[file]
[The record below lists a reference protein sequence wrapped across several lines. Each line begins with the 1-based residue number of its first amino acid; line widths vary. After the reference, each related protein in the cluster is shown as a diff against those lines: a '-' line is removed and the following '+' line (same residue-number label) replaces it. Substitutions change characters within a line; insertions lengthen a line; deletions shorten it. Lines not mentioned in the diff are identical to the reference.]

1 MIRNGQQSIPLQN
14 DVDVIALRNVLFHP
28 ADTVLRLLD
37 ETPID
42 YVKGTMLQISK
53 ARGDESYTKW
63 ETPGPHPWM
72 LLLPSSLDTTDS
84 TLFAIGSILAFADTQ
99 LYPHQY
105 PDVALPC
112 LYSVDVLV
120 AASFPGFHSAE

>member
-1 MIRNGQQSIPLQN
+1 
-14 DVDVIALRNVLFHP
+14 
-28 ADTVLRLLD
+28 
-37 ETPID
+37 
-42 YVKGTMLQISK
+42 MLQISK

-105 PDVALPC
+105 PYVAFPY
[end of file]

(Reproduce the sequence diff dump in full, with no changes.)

[The record below lists a reference protein sequence wrapped across several lines. Each line begins with the 1-based residue number of its first amino acid; line widths vary. After the reference, each related protein in the cluster is shown as a diff against those lines: a '-' line is removed and the following '+' line (same residue-number label) replaces it. Substitutions change characters within a line; insertions lengthen a line; deletions shorten it. Lines not mentioned in the diff are identical to the reference.]

1 MIRNGQQSIPLQN
14 DVDVIALRNVLFHP
28 ADTVLRLLD
37 ETPID
42 YVKGTMLQISK
53 ARGDESYTKW
63 ETPGPHPWM
72 LLLPSSLDTTDS
84 TLFAIGSILAFADTQ
99 LYPHQY
105 PDVALPC
112 LYSVDVLV
120 AASFPGFHSAE

>member
-1 MIRNGQQSIPLQN
+1 
-14 DVDVIALRNVLFHP
+14 
-28 ADTVLRLLD
+28 
-37 ETPID
+37 
-42 YVKGTMLQISK
+42 MLQISK

-105 PDVALPC
+105 PYVAFPY